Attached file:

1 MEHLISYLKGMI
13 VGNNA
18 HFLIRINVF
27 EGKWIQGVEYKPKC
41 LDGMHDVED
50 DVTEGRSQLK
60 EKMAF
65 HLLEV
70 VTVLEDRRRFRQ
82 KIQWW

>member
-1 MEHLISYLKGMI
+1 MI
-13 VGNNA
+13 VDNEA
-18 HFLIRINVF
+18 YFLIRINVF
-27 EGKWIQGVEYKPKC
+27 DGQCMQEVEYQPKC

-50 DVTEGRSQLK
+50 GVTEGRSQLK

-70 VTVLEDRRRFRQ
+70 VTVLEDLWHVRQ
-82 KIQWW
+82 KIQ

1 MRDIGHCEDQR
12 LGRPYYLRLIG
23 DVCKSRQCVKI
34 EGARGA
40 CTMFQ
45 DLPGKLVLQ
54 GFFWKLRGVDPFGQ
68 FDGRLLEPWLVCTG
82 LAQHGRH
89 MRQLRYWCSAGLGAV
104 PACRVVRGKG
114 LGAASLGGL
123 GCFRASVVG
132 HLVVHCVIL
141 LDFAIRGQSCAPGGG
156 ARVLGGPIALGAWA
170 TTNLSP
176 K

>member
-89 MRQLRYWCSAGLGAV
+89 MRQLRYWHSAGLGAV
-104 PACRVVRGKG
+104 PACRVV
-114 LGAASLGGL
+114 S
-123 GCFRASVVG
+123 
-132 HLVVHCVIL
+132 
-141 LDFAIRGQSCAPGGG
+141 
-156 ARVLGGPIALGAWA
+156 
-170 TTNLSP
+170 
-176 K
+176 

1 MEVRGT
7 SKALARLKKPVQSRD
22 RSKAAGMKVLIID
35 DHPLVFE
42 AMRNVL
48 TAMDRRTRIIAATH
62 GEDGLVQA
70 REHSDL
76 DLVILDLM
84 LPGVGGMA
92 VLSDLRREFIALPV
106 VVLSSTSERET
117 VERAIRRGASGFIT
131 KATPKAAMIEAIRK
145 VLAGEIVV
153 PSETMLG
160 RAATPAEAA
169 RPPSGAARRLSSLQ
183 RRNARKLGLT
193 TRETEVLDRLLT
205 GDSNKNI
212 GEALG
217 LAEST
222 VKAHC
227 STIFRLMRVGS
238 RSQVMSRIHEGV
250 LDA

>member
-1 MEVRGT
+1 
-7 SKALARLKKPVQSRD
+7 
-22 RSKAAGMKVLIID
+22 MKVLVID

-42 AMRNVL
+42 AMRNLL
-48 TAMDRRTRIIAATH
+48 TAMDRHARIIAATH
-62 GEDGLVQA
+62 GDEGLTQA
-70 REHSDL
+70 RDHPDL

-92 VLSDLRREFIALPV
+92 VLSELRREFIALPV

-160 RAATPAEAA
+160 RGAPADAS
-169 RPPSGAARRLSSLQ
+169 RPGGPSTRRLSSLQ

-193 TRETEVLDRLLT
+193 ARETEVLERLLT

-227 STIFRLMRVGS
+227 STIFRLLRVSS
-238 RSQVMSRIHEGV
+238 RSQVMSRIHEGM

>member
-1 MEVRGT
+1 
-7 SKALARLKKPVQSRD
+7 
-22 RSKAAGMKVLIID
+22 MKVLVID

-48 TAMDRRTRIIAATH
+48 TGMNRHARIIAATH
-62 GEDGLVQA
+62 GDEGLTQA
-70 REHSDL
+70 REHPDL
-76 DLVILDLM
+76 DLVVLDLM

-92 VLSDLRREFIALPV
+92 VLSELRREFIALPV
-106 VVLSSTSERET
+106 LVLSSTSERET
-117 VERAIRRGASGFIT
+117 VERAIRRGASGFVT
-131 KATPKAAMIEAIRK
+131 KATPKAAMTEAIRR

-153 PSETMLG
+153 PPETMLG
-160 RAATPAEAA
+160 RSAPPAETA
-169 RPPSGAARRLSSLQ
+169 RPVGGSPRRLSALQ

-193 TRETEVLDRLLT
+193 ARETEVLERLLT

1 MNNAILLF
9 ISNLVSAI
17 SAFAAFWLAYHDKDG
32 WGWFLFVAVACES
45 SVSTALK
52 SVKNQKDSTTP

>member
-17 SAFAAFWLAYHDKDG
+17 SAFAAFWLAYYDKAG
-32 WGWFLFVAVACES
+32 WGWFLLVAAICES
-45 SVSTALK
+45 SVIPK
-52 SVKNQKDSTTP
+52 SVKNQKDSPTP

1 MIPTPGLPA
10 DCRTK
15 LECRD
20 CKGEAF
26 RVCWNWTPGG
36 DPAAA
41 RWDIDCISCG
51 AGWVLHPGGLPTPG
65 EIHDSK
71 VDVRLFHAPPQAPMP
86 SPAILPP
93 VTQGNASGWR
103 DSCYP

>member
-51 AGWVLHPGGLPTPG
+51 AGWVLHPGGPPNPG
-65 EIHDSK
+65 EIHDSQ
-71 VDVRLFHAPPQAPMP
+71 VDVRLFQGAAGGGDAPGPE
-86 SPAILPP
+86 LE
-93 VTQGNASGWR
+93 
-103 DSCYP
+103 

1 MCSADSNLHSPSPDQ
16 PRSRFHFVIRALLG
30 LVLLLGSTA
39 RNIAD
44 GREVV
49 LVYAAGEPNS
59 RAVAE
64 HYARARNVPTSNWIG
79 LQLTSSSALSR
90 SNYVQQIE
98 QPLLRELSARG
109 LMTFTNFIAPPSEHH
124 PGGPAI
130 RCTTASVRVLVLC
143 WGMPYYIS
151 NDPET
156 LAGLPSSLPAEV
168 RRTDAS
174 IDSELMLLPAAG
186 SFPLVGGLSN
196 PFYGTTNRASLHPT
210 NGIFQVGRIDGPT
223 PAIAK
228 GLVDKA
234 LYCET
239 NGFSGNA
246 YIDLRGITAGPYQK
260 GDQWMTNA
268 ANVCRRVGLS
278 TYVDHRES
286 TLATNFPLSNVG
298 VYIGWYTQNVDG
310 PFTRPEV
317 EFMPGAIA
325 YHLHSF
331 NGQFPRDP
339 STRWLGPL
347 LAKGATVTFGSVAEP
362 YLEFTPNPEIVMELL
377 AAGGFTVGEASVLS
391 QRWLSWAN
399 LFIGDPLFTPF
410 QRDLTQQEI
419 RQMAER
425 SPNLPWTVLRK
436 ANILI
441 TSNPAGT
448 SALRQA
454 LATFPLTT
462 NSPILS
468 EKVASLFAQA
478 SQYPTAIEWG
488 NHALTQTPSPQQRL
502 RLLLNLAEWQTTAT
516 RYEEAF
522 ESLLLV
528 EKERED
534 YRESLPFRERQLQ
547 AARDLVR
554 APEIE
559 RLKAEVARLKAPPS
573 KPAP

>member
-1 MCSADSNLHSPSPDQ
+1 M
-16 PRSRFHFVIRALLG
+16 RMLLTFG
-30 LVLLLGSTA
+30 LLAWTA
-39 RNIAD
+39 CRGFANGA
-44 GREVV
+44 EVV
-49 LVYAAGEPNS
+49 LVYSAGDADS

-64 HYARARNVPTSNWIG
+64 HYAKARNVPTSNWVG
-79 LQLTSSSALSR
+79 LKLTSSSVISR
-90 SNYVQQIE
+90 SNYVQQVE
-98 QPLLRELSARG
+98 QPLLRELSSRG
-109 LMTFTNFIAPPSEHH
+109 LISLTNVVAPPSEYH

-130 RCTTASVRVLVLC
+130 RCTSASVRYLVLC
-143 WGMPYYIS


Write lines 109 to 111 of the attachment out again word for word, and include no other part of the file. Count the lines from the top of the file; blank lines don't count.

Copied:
-169 RPPSGAARRLSSLQ
+169 RPGGPSTRRLSSLQ

-193 TRETEVLDRLLT